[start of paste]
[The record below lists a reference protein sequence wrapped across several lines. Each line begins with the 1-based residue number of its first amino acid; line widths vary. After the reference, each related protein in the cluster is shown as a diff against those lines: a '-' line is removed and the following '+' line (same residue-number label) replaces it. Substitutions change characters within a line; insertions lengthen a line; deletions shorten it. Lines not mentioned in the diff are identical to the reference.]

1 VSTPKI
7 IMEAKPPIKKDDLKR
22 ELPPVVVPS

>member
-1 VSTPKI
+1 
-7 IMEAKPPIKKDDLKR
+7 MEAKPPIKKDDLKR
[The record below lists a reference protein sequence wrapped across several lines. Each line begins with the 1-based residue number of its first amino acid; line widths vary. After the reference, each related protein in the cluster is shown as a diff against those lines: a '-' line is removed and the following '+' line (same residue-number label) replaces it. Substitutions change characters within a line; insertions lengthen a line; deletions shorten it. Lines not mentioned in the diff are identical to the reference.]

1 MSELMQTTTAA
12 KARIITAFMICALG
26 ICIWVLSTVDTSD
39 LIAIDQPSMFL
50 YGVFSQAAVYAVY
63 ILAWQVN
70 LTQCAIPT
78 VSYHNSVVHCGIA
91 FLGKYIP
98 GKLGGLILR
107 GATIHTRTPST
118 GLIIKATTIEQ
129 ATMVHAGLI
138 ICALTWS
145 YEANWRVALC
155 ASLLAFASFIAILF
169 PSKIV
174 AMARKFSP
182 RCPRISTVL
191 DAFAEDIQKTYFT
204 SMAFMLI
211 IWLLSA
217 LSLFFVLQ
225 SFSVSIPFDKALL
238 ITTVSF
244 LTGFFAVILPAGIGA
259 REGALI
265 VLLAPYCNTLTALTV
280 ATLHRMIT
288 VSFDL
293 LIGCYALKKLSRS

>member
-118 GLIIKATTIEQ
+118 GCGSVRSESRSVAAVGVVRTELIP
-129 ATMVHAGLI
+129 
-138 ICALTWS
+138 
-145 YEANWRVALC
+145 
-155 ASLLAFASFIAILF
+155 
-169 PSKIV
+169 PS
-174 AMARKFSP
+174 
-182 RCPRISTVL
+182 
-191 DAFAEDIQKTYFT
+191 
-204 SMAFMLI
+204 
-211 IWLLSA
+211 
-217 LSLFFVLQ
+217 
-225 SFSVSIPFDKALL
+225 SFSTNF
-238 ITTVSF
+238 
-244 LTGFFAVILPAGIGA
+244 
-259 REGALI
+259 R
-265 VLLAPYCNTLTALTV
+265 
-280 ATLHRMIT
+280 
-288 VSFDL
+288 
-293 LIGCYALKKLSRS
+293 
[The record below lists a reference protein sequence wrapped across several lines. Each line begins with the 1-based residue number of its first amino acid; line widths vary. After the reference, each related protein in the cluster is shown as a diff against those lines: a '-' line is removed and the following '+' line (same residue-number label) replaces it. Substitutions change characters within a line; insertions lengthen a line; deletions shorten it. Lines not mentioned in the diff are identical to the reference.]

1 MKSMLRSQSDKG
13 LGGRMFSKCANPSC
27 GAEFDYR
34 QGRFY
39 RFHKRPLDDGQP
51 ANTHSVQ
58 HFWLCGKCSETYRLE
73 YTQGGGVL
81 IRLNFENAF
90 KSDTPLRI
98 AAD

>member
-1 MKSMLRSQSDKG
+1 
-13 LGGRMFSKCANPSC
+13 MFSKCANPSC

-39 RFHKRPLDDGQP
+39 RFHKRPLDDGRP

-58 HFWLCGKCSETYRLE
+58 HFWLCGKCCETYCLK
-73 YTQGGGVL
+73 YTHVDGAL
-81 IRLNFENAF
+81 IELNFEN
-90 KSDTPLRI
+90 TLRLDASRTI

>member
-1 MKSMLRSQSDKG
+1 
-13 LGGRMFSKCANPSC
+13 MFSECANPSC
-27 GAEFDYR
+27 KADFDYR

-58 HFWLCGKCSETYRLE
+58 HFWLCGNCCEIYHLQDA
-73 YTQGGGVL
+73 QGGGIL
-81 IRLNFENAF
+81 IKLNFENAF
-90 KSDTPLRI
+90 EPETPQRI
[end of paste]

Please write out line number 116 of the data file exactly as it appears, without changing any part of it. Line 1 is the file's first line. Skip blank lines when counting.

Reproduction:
+27 KADFDYR